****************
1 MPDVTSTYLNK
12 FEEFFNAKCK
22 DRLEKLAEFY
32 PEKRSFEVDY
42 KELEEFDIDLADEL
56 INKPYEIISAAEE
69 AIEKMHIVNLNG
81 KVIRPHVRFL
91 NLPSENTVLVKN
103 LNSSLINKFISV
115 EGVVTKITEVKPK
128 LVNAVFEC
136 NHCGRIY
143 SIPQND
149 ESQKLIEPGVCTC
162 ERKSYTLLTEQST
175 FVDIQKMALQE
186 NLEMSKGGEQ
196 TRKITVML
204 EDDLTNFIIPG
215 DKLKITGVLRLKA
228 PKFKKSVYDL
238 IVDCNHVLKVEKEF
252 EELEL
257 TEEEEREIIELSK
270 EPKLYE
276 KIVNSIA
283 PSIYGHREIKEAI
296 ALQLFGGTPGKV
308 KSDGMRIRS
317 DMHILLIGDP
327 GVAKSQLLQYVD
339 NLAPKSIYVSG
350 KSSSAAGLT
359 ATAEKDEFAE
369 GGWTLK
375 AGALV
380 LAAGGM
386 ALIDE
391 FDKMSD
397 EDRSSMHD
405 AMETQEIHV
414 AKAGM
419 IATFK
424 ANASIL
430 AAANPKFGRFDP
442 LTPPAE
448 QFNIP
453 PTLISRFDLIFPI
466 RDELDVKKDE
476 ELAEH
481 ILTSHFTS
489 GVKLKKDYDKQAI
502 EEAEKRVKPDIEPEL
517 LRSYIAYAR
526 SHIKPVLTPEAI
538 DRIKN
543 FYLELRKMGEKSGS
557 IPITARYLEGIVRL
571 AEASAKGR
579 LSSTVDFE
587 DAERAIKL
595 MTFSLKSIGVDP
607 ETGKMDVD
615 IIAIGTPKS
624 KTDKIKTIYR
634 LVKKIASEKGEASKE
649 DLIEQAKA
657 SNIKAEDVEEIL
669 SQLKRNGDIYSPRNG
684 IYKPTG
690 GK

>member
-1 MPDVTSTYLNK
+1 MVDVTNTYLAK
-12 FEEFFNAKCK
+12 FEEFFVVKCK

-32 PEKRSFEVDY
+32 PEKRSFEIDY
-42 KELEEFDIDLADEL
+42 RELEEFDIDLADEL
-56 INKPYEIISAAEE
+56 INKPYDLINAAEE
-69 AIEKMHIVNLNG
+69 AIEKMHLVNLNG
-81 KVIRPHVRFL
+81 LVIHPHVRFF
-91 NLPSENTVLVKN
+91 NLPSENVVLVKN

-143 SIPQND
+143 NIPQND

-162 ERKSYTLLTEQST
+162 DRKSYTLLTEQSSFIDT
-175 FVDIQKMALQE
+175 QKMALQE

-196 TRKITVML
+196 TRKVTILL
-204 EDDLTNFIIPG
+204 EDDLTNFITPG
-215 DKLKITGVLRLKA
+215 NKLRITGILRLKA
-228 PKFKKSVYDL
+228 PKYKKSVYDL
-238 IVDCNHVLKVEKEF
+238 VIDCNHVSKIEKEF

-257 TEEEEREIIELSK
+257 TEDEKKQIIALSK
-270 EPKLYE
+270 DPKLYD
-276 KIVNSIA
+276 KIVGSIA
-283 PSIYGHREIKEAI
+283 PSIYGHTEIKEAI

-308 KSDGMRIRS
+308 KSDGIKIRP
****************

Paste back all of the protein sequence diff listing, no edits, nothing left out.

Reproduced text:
1 MPDVTSTYLNK
12 FEEFFNAKCK
22 DRLEKLAEFY
32 PEKRSFEVDY
42 KELEEFDIDLADEL
56 INKPYEIISAAEE
69 AIEKMHIVNLNG
81 KVIRPHVRFL
91 NLPSENTVLVKN
103 LNSSLINKFISV
115 EGVVTKITEVKPK
128 LVNAVFEC
136 NHCGRIY
143 SIPQND
149 ESQKLIEPGVCTC
162 ERKSYTLLTEQST
175 FVDIQKMALQE
186 NLEMSKGGEQ
196 TRKITVML
204 EDDLTNFIIPG
215 DKLKITGVLRLKA
228 PKFKKSVYDL
238 IVDCNHVLKVEKEF
252 EELEL
257 TEEEEREIIELSK
270 EPKLYE
276 KIVNSIA
283 PSIYGHREIKEAI
296 ALQLFGGTPGKV
308 KSDGMRIRS
317 DMHILLIGDP
327 GVAKSQLLQYVD
339 NLAPKSIYVSG
350 KSSSAAGLT
359 ATAEKDEFAE
369 GGWTLK
375 AGALV
380 LAAGGM
386 ALIDE
391 FDKMSD
397 EDRSSMHD
405 AMETQEIHV
414 AKAGM
419 IATFK
424 ANASIL
430 AAANPKFGRFDP
442 LTPPAE
448 QFNIP
453 PTLISRFDLIFPI
466 RDELDVKKDE
476 ELAEH
481 ILTSHFTS
489 GVKLKKDYDKQAI
502 EEAEKRVKPDIEPEL
517 LRSYIAYAR
526 SHIKPVLTPEAI
538 DRIKN
543 FYLELRKMGEKSGS
557 IPITARYLEGIVRL
571 AEASAKGR
579 LSSTVDFE
587 DAERAIKL
595 MTFSLKSIGVDP
607 ETGKMDVD
615 IIAIGTPKS
624 KTDKIKTIYR
634 LVKKIASEKGEASKE
649 DLIEQAKA
657 SNIKAEDVEEIL
669 SQLKRNGDIYSPRNG
684 IYKPTG
690 GK

>member
-1 MPDVTSTYLNK
+1 MVDVTNTYLAK
-12 FEEFFNAKCK
+12 FEEFFVVKCK

-32 PEKRSFEVDY
+32 PEKRSFEIDY
-42 KELEEFDIDLADEL
+42 RELEEFDIDLADEL
-56 INKPYEIISAAEE
+56 INKPYDLINAAEE
-69 AIEKMHIVNLNG
+69 AIEKMHLVNLNG
-81 KVIRPHVRFL
+81 LVIHPHVRFF
-91 NLPSENTVLVKN
+91 NLPSENVVLVKN

-143 SIPQND
+143 NIPQND

-162 ERKSYTLLTEQST
+162 DRKSYTLLTEQSSFIDT
-175 FVDIQKMALQE
+175 QKMALQE

-196 TRKITVML
+196 TRKVTILL
-204 EDDLTNFIIPG
+204 EDDLTNFITPG
-215 DKLKITGVLRLKA
+215 NKLRITGILRLKA
-228 PKFKKSVYDL
+228 PKYKKSVYDL
-238 IVDCNHVLKVEKEF
+238 VIDCNHVSKIEKEF

-257 TEEEEREIIELSK
+257 TEDEKKQIIALSK
-270 EPKLYE
+270 DPKLYD
-276 KIVNSIA
+276 KIVGSIA
-283 PSIYGHREIKEAI
+283 PSIYGHTEIKEAI

-308 KSDGMRIRS
+308 KSDGIKIRP